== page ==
Buchanan v. Social Security Administration
OPINION AND ORDER inasmuch as the Court lacks jurisdiction to consider Buchanan's claim, his complaint is dismissed without prejudice. Signed by Judge J. Leon Holmes on 9/17/12. (vjt)
IN THE UNITED STATES DISTRICT COURT
EASTERN DISTRICT OF ARKANSAS
VICTOR DWAYNE BUCHANAN
No. 4:11CV00409 JLH
MICHAEL J. ASTRUE, Commissioner,
Social Security Administration
OPINION AND ORDER
Victor Dwayne Buchanan has appealed the final decision of the Commissioner of the Social
Security Administration to deny his claim for disability insurance benefits. Both parties have
submitted appeal briefs and the case is ready for decision.1
Buchanan has filed a series of applications for both disability insurance benefits and SSI,2 the
most significant of them for present purposes being the last two. (Tr. 1195-96) On August 15, 2002,
Buchanan filed an application for disability insurance benefits. (Tr. 26, 1195) That application was
denied on September 12, 2002, and Buchanan did not appeal. (Tr. 14, 26) Buchanan filed another
application for disability insurance benefits and SSI February 14, 2005. (Tr. 20, 32, 37, 1195) By
Order of March 27, 2008, the ALJ found that the principles of res judicata and administrative finality3
Buchanan also had a claim for Supplemental Security Income, based on disability. The ALJ
found Buchanan disabled under the SSI claim from September 1, 2005, through the date of the ALJ’s
decision. (Tr. 15) Buchanan does not appeal that portion of the decision finding him disabled under
SSI. At four places in his opinion, the ALJ indicated the onset dat was September 1, 2005. (Tr. 15,
17, 19, 20) At one point, the ALJ indicated it was September 1, 2006. (Tr. 20) Since Buchanan did
not raise the issue in his brief, the Court assumes the 2006 date was merely scrivener’s error.
Buchanan, who is a veteran, also applied to the Veterans Administration for benefits; the VA
found him 100% disabled effective June 8, 1998. (Tr. 129-31)
The doctrine of res judicata and the doctrine of administrative finality are related but distinct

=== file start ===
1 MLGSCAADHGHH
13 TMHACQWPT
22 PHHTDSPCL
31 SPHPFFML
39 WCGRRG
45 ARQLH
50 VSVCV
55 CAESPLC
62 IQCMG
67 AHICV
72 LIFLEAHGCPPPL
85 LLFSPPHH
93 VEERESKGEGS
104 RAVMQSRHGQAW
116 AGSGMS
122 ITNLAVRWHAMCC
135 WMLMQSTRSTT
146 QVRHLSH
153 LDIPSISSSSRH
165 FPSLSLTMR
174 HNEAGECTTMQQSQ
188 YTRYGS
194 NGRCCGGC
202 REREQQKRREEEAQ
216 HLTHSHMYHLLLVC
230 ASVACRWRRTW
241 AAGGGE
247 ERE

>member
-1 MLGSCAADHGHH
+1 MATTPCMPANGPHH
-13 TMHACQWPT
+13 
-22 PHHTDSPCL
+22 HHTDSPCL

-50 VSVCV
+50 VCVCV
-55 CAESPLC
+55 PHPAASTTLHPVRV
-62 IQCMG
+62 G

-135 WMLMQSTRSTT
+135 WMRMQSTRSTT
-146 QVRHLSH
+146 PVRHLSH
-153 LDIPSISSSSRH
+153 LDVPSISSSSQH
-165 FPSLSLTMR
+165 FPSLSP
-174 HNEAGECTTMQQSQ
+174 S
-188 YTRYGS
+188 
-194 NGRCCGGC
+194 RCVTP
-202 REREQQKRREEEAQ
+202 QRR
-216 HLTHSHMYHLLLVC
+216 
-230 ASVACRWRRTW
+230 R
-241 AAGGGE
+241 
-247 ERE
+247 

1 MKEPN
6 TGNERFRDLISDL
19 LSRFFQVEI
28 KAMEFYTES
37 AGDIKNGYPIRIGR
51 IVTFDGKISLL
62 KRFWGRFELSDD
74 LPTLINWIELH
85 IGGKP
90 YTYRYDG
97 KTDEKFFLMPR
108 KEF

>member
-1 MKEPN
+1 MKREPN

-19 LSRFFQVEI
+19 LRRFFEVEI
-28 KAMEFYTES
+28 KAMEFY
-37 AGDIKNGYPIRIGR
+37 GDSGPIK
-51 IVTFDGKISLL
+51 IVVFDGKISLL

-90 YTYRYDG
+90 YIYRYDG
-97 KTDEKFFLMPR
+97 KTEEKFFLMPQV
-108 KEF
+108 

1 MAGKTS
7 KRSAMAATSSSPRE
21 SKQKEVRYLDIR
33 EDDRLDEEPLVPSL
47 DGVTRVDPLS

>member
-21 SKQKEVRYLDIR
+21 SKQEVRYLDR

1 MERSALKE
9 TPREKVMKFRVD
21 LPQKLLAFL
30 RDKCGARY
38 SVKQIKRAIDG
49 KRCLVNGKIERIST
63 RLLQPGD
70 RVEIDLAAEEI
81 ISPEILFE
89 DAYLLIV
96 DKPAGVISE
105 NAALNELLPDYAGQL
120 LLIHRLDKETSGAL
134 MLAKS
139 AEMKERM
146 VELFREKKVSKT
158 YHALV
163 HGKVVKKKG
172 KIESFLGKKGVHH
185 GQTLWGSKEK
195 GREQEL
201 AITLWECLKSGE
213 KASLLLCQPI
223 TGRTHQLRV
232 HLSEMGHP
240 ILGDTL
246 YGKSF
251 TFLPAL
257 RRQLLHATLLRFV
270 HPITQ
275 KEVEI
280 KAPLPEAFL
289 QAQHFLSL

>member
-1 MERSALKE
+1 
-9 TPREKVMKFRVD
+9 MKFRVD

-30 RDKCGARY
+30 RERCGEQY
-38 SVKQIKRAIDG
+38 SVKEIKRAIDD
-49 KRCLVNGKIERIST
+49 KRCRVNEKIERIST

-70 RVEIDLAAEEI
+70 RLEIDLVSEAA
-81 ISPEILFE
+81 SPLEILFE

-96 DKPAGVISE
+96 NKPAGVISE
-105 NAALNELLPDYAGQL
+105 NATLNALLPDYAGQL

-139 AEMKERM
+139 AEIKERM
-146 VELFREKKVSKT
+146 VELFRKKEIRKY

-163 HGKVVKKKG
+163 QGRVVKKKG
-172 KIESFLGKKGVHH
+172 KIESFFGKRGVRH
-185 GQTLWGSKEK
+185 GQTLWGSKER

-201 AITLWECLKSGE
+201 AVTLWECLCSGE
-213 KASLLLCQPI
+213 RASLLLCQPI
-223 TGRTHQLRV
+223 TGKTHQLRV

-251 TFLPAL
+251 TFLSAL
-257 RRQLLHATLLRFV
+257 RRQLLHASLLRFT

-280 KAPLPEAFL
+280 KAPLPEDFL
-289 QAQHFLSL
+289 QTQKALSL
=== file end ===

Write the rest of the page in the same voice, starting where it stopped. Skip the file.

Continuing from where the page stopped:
doctrines. Draper v. Sullivan, 899 F.2d 1127, 1130 (11th Cir. 1990). In this context, the doctrine
of administrative finality is established in 42 U.S.C. § 405(h) and 20 C.F.R. § 404.987-404.989.
barred the disability insurance benefits claim.4 (Tr. 32-34) The Appeals Council granted review of
that decision and remanded the claim on the basis that new evidence precluded the application of res
judicata. The Council also directed the ALJ to consider whether there was good cause for
Buchanan’s missing the deadline for appealing the 2002 application denial.5 (Tr. 37-38)
A hearing was held pursuant to the Appeals Council remand. (Tr. 1192-1220) Buchanan’s
counsel waived reopening of the 2002 decision and amended his alleged onset date to January 1,
1998. (Tr. 14, 1196-99). The ALJ held that the decision to waive reopening made the September 12,
2002, determination final and binding, effectively precluding a favorable decision on the 2005
application for disability insurance benefits. (Tr. 14)
The Commissioner argues correctly that the Court lacks jurisdiction to review the decision
to deny reopening and apply the doctrine of administrative finality. As the Eighth Circuit has
Section 405(g) of Title 42, United States Code, authorizes judicial review of
“any final decision of the Commissioner . . . made after a hearing.” See Mason v.
Barnhart, 406 F.3d 962, 964 (8th Cir. 2005). Under §405(g), courts generally lack
jurisdiction to review the Commissioner’s refusal to reopen the proceeding because
a refusal to reopen the proceeding is not a “final decision of the Commissioner . . .
made after a hearing.” 42 U.S.C. § 405(g); see Califano v. Sanders, 430 U.S. 99,
107-08, 97 S. Ct. 980, 51 L. Ed. 2d 192 (1977); Boock v. Shalala, 48 F.3d 348, 351
(8th Cir. 1995).
Efinchuk v. Astrue, 480 F.3d 846, 848 (8th Cir. 2007).
The SSI claim had been allowed initially, but apparently SSI benefits had ceased because of
excess income. (Tr. 32)
The Appeals Council Order is dated January 30, 2008. (Tr. 38) That date must be an error
because the Appeals Council was reviewing a decision of March 27, 2008. (Tr. 32-34, 37) The
notice of the Appeals Council decision is stamped as received by the disability office in Little Rock
on February 5, 2009, which suggests that the Appeals Council order should have been dated
January 30, 2009.
There are two narrow exceptions to the general rule that courts may not review the decision
of the Commissioner not to reopen a proceeding. First, when constitutional questions are at issue,
judicial review is available. Califano v. Sanders, 430 U.S. at 109; Burks-Marshall v. Shalala, 7 F.3d
at 1349; Robertson v. Sullivan, 979 F.2d 623, 625 (8th Cir. 1992). Here, no constitutional question
is at issue. Second, if an earlier disability claim has been reconsidered on the merits, then the court
can treat it as having been reopened as a matter of administrative discretion. E.g., Jelinek v. Heckler,
764 F.2d 507, 508 (8th Cir. 1985). Here, the 2002 application was not reconsidered on the merits,
so the Court cannot treat it as having been reopened.
Inasmuch as the Court lacks jurisdiction to consider Buchanan’s claim, his complaint is
dismissed without prejudice.
IT IS SO ORDERED this 17th day of September, 2012.
J. LEON HOLMES
UNITED STATES DISTRICT JUDGE
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